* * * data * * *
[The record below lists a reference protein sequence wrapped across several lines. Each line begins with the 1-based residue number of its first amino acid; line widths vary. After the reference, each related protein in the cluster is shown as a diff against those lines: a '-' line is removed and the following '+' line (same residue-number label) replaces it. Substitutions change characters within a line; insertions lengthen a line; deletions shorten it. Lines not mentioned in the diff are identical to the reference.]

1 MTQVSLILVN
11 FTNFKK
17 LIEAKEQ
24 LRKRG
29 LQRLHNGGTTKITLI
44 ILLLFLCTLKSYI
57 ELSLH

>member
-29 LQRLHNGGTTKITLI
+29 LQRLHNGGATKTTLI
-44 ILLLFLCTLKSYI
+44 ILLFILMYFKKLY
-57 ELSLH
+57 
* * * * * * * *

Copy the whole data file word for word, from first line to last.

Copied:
[The record below lists a reference protein sequence wrapped across several lines. Each line begins with the 1-based residue number of its first amino acid; line widths vary. After the reference, each related protein in the cluster is shown as a diff against those lines: a '-' line is removed and the following '+' line (same residue-number label) replaces it. Substitutions change characters within a line; insertions lengthen a line; deletions shorten it. Lines not mentioned in the diff are identical to the reference.]

1 MTQVSLILVN
11 FTNFKK
17 LIEAKEQ
24 LRKRG
29 LQRLHNGGTTKITLI
44 ILLLFLCTLKSYI
57 ELSLH

>member
-29 LQRLHNGGTTKITLI
+29 LQRLHNGGATKTTLI
-44 ILLLFLCTLKSYI
+44 ILLFILMYFKKLY
-57 ELSLH
+57 